Newspaper article The Journal (Newcastle, England)

Holiday Survival Course; You''re off on Your Summer Holidays, but Will the Garden Cope without You? Hannah Stephenson Offers Tips to Ensure That Taking a Break Doesn''t Mean Breaking Your Garden

Newspaper article The Journal (Newcastle, England)

Holiday Survival Course; You''re off on Your Summer Holidays, but Will the Garden Cope without You? Hannah Stephenson Offers Tips to Ensure That Taking a Break Doesn''t Mean Breaking Your Garden

Article excerpt

Byline: Hannah Stephenson

IT''S THE same every year; the garden reaches its peak with borders bursting into bloom, patio plants beginning their dazzling displays, and fruits swelling in the vegetable garden - and then you go on holiday for two weeks...

Of course, if you have friendly neighbours or family nearby who can water and deadhead your plants while you''re away, then you don''t have much to worry about. Their reward can be harvesting some of your vegetables and eating them when they are fresh, or treating themselves to a bunch of cut flowers from your plot. If they help themselves to crops that need regular picking, like beans and courgettes, the plants should still be cropping well for when you return home too.

But if you don''t have such kindly helpers, how are your plants going to manage in your absence? Luckily, there are some measures you can take to help your plants survive for a while without you.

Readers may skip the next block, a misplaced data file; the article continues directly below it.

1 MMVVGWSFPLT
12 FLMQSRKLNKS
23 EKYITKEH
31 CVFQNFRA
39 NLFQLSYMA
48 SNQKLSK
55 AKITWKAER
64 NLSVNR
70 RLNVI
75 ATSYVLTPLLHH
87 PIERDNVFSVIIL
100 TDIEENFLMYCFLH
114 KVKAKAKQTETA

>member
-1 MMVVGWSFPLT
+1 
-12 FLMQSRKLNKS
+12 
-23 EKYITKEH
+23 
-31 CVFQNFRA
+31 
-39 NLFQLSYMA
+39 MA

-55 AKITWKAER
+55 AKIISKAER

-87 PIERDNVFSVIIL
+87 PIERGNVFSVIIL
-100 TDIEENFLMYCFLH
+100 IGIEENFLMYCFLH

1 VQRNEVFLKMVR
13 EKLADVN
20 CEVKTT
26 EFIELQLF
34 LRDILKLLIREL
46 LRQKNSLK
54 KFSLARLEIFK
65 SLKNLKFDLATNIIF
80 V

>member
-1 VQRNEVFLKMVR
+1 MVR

If you have patio plants, water them well before you go away, maybe even dunking the pot into a bigger bucket of water so it soaks the compost completely from below, then put all the pots together (this encourages humidity) in a shady spot so there''s less evaporation while you''re away.

If you have space, dig a small hole in the border soil in a shady spot and rest your hanging basket in the hole, watering it well so it is completely soaked. Some of the escaping water will moisten the soil underneath, helping keep your plants damp in your absence.

If you haven''t invested in automatic irrigation systems you can set up a temporary automatic watering system by submerging strips of capillary matting in a trug full of water and then running the end of the strips to your containers. The matting absorbs and holds water which can be drawn up by the soil in the pots. Set the system up a week before you go to ensure it''s working. …

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